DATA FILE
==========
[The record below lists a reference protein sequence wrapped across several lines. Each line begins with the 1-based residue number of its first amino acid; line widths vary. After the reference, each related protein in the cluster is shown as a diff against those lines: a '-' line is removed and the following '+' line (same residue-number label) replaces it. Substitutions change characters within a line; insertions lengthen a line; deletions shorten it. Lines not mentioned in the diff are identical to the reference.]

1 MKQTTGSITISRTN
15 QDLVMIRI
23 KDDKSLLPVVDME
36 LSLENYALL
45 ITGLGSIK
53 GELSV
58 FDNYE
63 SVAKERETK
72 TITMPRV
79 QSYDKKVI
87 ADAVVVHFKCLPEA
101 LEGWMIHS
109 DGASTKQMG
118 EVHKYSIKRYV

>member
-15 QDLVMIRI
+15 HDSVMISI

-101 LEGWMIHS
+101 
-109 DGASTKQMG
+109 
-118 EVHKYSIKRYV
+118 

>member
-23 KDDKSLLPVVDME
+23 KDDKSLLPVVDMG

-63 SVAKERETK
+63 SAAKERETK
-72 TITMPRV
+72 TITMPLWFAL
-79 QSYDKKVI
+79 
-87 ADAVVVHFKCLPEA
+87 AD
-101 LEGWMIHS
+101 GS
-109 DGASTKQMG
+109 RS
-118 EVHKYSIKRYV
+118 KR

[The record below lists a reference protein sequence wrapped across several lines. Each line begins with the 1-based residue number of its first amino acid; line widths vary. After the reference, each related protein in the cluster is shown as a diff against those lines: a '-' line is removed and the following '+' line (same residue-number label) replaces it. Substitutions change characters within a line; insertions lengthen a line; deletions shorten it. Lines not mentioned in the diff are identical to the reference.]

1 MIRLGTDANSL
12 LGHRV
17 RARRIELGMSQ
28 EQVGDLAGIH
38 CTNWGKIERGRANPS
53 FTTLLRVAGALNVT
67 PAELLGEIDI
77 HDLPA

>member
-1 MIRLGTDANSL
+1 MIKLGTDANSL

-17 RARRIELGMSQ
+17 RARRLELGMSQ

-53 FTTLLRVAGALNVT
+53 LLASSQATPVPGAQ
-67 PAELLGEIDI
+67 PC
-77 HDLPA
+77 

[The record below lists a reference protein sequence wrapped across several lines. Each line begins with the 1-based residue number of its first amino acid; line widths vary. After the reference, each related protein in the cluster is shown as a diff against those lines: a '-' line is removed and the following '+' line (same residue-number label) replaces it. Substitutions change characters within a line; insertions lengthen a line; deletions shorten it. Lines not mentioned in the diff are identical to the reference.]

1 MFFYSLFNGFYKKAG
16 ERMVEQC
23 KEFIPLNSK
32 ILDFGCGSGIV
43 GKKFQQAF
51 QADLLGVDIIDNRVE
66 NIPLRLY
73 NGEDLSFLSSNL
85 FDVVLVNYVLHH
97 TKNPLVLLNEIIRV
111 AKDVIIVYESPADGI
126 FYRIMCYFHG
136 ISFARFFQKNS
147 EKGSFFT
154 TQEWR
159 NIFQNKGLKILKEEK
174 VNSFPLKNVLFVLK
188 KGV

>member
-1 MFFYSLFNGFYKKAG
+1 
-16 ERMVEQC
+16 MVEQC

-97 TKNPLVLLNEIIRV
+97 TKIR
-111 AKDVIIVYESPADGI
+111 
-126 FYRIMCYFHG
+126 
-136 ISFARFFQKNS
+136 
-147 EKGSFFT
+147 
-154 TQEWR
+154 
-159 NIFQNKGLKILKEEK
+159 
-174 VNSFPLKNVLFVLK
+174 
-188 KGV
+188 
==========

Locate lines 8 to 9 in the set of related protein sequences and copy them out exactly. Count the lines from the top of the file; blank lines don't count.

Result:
58 FDNYE
63 SVAKERETK